How to Save for Retirement from Any Age

Elderly couple happily looking at each other while sitting on a bench.

Is FIRE Really Feasible?

by David Barfield, Datapoint Financial Planning

I’m a Certified Financial Planner™ practitioner, and I also “retired” from my first career at age 52 after 26 years in Technology.  I had planned for “Financial Independence, Retire Early” or FIRE (before it was called “FIRE”) since my mid-twenties; however, I did not realize until my mid-forties that “retirement” for me just meant finding a vocation where I could help people while doing something I’m passionate about.  An important factor when planning for FIRE is to know what you’re retiring to.  Or maybe a more appropriate phrase would be “work optional” rather than “retire early” as my friend Cody Garrett, CFP® at Measure Twice Financial points out.

[Read the Full Article]

Ready to find a CERTIFIED FINANCIAL PLANNER who understands your needs? Find  your perfect match on our Find An Advisor Portal ➤

Consolidate Old Retirement Accounts When It Makes Sense [Video]

by Robert Stoll, Financial Design Studio

In today’s economy it is very common for people to change jobs often as they look to advance their career. Now there is a lot of benefit of changing jobs from a jobs growth standpoint. However, what happens often is when you switch jobs, you leave old 401(k) savings and old plans with your past employers. This is when we recommend you consolidate old retirement accounts.

[Watch the Video]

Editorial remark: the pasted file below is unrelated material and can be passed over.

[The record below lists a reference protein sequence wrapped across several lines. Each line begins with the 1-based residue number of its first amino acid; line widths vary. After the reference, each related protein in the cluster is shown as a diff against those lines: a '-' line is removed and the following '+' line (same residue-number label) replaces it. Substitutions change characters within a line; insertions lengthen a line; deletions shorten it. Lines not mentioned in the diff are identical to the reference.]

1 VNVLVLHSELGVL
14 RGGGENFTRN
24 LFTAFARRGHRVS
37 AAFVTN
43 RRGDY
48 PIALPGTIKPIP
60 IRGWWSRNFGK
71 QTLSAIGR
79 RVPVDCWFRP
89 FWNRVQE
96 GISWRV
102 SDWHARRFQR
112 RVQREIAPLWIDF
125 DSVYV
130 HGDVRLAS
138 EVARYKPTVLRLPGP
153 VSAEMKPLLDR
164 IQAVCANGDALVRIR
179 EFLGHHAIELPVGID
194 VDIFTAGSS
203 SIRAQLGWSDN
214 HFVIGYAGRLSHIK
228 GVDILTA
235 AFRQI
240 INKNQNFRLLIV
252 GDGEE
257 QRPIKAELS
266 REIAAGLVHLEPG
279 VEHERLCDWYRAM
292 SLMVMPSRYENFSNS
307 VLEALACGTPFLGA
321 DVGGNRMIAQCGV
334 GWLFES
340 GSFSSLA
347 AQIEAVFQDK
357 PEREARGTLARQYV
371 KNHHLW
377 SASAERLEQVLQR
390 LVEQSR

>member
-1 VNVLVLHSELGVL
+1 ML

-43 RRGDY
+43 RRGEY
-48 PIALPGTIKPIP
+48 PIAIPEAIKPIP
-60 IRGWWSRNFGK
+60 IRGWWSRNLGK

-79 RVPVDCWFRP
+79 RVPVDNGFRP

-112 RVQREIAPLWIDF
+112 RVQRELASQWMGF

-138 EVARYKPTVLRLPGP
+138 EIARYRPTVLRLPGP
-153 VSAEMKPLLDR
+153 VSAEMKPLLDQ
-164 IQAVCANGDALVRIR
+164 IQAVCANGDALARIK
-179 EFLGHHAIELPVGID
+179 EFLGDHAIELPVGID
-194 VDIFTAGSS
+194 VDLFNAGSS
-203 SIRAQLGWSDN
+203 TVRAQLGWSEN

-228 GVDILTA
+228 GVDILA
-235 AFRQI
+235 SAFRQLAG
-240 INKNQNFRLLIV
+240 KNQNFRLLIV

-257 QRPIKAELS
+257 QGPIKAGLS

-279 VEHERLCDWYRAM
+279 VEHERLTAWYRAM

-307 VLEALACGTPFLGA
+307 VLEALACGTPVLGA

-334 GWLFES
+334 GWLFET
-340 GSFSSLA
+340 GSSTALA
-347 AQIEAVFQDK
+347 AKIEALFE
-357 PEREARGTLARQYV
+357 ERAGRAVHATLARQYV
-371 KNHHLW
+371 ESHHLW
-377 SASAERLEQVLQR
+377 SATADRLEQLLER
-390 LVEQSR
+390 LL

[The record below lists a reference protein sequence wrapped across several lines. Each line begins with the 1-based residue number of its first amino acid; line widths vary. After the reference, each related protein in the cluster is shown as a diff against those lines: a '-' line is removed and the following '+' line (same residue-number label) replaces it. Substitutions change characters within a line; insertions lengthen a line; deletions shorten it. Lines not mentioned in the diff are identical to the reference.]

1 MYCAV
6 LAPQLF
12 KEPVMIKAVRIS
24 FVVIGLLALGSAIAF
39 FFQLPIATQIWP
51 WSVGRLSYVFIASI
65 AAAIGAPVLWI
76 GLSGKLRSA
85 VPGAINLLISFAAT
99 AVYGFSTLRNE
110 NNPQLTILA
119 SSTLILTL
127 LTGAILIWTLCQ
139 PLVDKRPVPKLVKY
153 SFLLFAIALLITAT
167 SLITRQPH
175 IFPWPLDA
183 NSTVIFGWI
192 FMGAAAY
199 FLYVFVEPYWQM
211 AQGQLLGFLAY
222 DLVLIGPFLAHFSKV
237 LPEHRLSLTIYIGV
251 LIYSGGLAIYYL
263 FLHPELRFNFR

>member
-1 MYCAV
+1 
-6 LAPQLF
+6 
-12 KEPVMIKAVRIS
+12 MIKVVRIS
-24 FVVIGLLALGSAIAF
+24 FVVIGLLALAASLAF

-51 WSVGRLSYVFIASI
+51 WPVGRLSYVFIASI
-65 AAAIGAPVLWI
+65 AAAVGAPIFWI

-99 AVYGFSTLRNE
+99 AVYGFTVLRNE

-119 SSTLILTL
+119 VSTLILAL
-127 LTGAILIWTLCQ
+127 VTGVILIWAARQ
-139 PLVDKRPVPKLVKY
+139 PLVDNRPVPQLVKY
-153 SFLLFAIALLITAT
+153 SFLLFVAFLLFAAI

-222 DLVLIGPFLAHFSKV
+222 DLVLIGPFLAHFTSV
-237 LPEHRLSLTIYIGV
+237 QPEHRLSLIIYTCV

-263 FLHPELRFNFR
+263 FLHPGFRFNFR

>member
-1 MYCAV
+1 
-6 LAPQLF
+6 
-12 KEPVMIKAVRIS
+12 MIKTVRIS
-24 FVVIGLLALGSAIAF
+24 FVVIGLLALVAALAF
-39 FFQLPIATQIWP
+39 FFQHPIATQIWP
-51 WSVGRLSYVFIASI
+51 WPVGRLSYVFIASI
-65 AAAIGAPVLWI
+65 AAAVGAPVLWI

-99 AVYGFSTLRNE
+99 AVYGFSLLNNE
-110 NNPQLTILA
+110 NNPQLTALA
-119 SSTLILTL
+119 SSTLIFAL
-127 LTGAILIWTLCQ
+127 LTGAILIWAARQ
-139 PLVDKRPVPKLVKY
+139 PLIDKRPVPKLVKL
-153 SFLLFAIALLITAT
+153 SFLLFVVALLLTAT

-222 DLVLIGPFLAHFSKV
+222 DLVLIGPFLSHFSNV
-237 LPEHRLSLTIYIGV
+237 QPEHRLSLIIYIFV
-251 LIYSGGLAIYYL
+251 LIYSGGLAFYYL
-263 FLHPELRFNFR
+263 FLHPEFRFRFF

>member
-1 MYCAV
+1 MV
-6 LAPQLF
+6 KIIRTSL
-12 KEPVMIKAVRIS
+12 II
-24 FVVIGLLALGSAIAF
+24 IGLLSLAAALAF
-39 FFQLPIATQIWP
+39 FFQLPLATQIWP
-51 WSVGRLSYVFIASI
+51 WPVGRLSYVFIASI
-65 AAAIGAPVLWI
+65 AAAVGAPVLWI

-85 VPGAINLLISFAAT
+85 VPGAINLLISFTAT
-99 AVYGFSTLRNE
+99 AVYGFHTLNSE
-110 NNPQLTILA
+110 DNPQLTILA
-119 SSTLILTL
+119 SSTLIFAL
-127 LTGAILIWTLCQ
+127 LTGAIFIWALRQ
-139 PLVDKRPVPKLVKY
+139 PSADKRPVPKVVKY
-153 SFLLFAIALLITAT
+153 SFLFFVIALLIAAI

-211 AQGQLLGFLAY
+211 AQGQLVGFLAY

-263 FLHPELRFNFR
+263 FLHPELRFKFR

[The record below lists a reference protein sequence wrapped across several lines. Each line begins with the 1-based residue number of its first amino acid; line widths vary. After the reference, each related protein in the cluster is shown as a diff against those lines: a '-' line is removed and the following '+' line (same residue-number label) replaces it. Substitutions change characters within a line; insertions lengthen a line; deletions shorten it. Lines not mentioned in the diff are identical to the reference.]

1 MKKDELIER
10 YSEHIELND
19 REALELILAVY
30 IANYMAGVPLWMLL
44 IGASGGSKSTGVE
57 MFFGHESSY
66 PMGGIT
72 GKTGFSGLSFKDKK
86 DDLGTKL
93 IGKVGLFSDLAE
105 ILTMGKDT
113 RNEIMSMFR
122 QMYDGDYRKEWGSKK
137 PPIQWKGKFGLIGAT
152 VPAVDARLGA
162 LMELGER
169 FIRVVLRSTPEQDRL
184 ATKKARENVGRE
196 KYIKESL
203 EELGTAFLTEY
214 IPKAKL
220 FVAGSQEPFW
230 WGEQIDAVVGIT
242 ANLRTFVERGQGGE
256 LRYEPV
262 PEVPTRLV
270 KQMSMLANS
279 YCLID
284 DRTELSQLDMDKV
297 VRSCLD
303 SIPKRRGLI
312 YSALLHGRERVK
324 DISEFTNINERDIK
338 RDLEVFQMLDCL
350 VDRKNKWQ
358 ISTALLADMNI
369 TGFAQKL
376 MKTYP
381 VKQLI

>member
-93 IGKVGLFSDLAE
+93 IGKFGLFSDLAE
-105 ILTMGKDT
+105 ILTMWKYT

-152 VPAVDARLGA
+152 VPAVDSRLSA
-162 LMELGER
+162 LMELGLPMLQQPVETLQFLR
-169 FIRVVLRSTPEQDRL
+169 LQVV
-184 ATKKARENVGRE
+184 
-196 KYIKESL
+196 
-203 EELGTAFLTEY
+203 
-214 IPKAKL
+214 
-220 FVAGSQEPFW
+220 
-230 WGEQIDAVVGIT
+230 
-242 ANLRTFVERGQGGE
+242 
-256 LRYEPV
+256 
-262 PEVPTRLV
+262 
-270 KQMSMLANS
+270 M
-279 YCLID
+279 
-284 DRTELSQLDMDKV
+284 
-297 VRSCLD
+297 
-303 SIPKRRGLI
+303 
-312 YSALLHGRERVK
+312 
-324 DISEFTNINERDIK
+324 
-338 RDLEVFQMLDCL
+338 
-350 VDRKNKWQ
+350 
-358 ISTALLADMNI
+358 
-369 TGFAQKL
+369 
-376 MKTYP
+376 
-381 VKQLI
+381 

Pay Yourself First!

by Philip Weiss, Apprise Wealth Management

Pay yourself first. When it comes to developing a regular plan for savings, remember those three words.

Retirement can be a scary proposition. Unfortunately, most people simply are not saving enough for retirement. As a result, they enter retirement unprepared.

[Read the Full Article]


Consolidate Old Retirement Accounts When It Makes Sense [Video]

by Michelle Smalenberger, Financial Design Studio

Have you ever looked at your retirement account statement and noticed two different balances?  The first is an account balance and the second is the vested account balance.  This is because there is a time frame that you have to wait before the employer contributions in your account are vested.  Let’s talk through two common ways this happens.

[Watch the Video]

Following along with the blogs of financial advisors is a great way to access valuable, educational information about finance — and it doesn’t cost you a thing! Our financial planners love to share their knowledge and help everyone regardless of age or assets.

Find An Advisor

Related Articles

Leave a Reply

Your email address will not be published. Required fields are marked *

Back to top button